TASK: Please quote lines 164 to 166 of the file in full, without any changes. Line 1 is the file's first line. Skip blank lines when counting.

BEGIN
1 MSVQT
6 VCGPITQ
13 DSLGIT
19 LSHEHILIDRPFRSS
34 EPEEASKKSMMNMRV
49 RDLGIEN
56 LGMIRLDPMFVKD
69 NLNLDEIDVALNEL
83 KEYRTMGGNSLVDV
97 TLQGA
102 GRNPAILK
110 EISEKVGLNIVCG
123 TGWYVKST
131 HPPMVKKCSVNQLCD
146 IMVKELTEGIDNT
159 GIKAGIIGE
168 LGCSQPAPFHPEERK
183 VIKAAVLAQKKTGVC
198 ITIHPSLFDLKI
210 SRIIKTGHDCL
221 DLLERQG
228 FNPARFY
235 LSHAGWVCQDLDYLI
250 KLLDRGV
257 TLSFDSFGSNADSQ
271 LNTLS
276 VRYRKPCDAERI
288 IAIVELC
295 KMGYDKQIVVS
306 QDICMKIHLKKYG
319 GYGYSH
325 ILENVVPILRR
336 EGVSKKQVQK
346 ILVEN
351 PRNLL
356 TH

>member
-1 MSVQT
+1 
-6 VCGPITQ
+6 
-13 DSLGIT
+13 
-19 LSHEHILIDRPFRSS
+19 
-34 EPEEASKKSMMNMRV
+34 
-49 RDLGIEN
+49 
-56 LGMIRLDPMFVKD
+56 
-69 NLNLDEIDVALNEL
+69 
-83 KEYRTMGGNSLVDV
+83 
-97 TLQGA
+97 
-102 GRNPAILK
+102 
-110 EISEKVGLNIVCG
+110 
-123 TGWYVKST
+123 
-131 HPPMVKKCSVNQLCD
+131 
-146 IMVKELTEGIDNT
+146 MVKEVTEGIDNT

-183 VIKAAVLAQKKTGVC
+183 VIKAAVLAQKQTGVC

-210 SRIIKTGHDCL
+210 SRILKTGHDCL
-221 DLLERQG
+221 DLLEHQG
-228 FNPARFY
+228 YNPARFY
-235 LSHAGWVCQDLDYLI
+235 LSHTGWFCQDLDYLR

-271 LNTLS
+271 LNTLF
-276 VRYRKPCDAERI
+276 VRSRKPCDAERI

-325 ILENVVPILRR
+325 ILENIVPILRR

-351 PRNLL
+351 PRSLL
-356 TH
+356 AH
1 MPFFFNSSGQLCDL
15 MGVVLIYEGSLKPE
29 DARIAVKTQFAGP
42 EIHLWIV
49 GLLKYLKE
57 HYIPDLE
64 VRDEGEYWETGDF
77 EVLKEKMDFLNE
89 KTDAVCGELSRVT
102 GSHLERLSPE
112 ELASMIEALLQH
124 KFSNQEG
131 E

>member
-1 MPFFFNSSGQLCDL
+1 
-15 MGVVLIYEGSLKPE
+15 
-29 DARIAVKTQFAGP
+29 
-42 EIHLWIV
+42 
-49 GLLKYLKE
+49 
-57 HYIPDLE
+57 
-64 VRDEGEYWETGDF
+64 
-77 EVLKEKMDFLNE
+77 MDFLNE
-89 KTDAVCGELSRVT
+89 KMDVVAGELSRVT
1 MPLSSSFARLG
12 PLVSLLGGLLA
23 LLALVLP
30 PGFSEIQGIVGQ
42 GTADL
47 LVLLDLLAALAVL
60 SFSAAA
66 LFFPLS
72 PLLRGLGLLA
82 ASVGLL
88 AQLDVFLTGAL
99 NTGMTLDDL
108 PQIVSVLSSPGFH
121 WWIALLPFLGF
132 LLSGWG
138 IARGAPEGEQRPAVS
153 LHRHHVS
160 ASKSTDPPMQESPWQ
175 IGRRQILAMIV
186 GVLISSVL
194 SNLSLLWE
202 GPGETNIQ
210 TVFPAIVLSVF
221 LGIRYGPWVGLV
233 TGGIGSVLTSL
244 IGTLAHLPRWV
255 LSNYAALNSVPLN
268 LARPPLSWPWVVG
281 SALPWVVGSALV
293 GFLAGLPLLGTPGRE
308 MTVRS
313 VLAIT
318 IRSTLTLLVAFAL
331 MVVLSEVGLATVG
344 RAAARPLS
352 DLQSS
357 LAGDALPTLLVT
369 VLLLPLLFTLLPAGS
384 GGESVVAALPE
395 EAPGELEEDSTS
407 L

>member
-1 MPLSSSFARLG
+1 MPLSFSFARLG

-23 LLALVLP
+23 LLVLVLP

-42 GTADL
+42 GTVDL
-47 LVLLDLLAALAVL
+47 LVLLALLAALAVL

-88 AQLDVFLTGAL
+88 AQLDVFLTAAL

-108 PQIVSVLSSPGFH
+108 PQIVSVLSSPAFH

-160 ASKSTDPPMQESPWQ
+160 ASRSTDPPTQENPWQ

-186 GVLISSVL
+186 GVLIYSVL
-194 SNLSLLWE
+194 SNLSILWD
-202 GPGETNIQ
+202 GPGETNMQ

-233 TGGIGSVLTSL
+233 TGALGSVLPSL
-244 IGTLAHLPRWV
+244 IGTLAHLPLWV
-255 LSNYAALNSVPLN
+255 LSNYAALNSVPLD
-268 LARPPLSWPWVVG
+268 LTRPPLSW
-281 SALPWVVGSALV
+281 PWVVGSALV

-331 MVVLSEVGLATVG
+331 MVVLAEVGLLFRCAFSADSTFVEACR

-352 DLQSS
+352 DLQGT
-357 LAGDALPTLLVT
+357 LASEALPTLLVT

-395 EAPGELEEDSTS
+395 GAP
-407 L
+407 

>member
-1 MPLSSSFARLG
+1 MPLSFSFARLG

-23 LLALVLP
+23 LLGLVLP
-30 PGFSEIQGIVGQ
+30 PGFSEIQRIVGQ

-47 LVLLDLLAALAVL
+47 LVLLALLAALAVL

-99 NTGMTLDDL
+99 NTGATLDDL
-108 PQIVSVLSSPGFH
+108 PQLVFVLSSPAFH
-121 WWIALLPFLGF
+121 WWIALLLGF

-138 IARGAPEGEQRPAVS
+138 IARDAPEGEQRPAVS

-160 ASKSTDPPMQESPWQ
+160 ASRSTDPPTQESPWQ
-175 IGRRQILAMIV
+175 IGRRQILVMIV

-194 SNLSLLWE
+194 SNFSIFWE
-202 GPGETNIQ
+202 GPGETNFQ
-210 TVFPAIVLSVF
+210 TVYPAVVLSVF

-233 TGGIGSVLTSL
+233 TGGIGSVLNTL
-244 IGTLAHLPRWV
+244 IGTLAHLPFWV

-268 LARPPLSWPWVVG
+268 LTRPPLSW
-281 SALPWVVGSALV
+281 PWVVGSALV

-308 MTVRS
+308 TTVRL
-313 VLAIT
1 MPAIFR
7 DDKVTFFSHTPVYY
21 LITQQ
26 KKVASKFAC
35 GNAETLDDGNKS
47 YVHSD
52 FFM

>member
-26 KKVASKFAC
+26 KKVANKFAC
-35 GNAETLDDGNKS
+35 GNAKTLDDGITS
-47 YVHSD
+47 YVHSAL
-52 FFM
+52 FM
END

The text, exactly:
-23 LLALVLP
+23 LLVLVLP

-42 GTADL